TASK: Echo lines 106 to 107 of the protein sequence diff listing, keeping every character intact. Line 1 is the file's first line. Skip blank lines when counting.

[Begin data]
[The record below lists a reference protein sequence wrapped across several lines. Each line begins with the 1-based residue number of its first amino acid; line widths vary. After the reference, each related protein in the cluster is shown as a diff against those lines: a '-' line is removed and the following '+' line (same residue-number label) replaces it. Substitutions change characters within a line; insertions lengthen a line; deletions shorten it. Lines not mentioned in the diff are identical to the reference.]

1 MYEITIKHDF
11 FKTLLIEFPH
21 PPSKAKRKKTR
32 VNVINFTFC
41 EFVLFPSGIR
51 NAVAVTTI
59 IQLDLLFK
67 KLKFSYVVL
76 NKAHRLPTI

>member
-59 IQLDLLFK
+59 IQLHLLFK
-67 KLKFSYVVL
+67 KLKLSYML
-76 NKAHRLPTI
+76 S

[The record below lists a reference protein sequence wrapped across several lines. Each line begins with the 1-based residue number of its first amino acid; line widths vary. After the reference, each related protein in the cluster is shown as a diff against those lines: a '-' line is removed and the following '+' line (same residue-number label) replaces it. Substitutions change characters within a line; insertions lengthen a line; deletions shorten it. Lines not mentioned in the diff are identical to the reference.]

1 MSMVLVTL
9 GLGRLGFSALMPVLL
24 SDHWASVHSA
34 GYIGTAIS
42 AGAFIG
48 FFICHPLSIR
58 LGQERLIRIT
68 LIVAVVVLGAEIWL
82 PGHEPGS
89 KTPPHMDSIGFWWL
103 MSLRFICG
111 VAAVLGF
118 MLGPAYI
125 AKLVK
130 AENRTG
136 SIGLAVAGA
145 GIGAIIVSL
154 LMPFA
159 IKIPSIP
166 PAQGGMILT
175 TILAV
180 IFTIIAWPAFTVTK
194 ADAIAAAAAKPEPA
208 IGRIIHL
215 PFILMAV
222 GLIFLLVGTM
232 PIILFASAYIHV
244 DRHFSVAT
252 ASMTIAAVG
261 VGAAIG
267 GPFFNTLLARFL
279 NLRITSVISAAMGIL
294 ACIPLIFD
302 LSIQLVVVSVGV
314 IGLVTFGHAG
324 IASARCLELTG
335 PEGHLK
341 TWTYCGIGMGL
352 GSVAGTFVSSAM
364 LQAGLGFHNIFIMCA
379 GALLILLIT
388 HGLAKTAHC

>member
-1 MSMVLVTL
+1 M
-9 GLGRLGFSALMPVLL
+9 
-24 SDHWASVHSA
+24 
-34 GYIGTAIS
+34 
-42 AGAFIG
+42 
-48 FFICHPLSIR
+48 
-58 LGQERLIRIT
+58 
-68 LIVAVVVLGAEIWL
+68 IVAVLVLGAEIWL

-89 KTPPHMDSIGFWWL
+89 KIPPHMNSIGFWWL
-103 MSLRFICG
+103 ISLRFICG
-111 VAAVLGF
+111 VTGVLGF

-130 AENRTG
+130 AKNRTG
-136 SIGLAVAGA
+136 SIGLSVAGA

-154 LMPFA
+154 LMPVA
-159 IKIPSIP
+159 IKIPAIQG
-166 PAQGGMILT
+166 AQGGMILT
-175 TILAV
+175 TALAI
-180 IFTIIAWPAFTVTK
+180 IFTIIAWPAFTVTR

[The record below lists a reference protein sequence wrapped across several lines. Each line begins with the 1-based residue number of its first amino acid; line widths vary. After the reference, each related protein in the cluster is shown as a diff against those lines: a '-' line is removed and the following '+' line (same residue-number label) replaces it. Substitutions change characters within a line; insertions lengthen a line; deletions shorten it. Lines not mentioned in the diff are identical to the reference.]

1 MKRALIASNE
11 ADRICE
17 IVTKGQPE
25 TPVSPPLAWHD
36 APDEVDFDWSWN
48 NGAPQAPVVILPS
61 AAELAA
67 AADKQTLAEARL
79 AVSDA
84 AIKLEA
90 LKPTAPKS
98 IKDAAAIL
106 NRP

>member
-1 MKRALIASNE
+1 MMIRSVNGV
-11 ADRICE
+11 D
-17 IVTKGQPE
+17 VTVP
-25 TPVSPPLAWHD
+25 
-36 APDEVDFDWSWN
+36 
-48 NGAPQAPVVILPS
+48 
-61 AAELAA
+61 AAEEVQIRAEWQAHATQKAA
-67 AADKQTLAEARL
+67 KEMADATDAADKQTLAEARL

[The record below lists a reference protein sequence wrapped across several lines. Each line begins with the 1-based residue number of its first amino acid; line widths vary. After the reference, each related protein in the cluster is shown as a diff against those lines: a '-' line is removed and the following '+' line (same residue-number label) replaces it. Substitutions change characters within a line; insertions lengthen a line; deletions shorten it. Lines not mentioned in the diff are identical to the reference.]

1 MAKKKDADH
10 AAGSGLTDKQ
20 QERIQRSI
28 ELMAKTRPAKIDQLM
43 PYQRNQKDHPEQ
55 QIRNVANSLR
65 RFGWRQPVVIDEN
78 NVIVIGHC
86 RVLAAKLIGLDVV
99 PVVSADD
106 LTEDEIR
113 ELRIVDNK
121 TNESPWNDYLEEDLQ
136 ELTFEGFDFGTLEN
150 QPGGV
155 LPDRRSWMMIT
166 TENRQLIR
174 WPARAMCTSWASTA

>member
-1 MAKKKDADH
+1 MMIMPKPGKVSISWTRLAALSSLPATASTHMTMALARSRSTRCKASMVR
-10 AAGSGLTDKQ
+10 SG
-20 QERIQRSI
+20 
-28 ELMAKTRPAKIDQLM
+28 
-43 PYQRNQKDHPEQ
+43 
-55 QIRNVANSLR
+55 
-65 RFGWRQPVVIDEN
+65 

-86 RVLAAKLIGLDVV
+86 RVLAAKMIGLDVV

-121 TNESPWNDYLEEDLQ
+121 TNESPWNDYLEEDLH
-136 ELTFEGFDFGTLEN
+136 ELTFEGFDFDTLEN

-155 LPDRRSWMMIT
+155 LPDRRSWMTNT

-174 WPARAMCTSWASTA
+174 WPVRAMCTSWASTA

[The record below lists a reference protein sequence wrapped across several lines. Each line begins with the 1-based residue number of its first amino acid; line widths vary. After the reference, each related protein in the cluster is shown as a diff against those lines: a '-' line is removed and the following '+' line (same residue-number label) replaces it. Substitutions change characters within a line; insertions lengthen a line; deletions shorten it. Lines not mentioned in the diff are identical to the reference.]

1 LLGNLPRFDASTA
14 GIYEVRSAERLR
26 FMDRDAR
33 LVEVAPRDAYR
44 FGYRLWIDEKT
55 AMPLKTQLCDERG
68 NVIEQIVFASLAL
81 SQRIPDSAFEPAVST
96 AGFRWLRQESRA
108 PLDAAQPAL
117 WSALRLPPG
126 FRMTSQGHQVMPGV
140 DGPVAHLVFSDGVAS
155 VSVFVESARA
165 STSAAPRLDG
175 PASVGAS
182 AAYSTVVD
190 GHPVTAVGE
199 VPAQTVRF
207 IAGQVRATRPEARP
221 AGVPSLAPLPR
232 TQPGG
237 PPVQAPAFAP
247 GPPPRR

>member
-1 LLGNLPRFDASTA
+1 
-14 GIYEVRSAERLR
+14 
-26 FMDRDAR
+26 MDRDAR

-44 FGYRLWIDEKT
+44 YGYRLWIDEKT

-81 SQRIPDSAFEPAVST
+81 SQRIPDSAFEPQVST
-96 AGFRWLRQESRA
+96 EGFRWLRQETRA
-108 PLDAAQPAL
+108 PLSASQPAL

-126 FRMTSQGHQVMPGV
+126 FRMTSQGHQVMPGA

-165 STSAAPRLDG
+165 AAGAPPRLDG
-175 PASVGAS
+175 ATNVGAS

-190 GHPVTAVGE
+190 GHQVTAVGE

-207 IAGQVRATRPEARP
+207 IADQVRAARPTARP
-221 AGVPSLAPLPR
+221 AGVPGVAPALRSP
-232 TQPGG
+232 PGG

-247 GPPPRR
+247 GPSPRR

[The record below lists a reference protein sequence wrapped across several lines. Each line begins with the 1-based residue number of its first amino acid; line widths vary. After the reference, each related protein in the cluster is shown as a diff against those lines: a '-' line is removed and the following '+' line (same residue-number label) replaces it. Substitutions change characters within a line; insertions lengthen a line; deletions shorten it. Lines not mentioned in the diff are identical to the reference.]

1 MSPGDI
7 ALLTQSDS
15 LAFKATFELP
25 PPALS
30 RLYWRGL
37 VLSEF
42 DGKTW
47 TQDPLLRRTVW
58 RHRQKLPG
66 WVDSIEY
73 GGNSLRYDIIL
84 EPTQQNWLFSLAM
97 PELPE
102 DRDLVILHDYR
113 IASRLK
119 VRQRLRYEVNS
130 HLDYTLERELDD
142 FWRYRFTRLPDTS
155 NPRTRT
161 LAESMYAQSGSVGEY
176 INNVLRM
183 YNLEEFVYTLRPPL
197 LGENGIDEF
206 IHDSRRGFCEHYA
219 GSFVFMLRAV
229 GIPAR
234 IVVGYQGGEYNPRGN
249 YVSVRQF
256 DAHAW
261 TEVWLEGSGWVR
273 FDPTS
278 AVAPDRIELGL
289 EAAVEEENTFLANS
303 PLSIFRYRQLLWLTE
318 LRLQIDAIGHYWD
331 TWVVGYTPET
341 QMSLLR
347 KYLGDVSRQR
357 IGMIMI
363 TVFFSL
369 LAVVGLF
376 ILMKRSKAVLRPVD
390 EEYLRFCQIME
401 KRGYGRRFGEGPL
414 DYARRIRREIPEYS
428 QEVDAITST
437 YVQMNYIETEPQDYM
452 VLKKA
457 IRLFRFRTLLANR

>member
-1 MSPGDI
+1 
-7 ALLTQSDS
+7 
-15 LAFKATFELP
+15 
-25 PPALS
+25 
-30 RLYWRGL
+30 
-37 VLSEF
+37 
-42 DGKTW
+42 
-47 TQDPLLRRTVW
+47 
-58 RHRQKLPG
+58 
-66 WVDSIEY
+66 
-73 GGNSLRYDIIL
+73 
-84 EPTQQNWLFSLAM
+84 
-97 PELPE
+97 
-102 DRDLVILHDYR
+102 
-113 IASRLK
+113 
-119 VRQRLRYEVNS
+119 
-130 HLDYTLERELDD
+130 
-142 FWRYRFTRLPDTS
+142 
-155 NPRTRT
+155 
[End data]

67 AADKQTLAEARL
79 AVSDA